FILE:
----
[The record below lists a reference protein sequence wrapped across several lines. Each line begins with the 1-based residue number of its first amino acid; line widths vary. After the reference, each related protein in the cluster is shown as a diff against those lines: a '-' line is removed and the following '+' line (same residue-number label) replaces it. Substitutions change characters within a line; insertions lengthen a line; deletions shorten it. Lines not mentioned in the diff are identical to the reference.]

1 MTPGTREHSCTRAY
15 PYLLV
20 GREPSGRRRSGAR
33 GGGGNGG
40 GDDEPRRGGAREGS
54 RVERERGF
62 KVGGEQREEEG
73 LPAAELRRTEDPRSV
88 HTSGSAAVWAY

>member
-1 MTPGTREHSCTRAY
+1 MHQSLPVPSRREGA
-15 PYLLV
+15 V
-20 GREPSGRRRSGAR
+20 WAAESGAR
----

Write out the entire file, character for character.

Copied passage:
[The record below lists a reference protein sequence wrapped across several lines. Each line begins with the 1-based residue number of its first amino acid; line widths vary. After the reference, each related protein in the cluster is shown as a diff against those lines: a '-' line is removed and the following '+' line (same residue-number label) replaces it. Substitutions change characters within a line; insertions lengthen a line; deletions shorten it. Lines not mentioned in the diff are identical to the reference.]

1 MTPGTREHSCTRAY
15 PYLLV
20 GREPSGRRRSGAR
33 GGGGNGG
40 GDDEPRRGGAREGS
54 RVERERGF
62 KVGGEQREEEG
73 LPAAELRRTEDPRSV
88 HTSGSAAVWAY

>member
-1 MTPGTREHSCTRAY
+1 MHQSLPVPSRREGA
-15 PYLLV
+15 V
-20 GREPSGRRRSGAR
+20 WAAESGAR